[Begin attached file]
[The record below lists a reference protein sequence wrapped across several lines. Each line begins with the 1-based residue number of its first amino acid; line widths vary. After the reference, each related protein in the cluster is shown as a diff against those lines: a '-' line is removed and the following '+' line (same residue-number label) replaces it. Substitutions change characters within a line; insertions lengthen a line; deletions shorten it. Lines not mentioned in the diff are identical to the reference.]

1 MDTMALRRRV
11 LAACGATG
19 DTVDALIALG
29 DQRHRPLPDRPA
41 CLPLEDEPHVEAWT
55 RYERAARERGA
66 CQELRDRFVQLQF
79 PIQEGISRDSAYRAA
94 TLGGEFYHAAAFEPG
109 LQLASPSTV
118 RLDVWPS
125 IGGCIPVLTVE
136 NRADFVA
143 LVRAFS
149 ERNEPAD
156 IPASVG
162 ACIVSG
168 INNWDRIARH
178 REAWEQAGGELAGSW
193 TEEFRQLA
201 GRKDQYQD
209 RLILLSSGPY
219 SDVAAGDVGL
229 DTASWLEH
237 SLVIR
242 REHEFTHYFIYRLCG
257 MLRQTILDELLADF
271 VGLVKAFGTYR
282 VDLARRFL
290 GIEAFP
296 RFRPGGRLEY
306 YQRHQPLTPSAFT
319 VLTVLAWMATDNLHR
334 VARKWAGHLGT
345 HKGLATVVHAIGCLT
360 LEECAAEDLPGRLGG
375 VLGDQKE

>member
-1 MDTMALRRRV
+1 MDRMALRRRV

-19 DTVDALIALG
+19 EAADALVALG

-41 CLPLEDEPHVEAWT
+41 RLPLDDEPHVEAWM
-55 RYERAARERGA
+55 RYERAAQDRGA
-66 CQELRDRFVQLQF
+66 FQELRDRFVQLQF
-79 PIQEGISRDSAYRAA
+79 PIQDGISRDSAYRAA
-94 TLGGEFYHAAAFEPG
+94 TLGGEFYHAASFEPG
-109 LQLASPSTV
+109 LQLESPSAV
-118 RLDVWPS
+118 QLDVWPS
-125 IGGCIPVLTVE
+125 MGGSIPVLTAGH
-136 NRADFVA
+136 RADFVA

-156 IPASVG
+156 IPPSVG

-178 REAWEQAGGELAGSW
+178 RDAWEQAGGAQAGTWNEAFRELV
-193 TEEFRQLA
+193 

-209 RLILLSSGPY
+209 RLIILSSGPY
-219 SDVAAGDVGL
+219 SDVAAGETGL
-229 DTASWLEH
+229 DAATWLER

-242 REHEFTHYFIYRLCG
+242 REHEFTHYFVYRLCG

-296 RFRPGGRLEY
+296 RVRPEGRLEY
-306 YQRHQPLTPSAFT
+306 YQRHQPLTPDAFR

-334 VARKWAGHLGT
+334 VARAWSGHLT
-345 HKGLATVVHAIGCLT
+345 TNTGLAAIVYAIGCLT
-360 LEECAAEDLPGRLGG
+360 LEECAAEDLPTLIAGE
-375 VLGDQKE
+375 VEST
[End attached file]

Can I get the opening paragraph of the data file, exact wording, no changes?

[The record below lists a reference protein sequence wrapped across several lines. Each line begins with the 1-based residue number of its first amino acid; line widths vary. After the reference, each related protein in the cluster is shown as a diff against those lines: a '-' line is removed and the following '+' line (same residue-number label) replaces it. Substitutions change characters within a line; insertions lengthen a line; deletions shorten it. Lines not mentioned in the diff are identical to the reference.]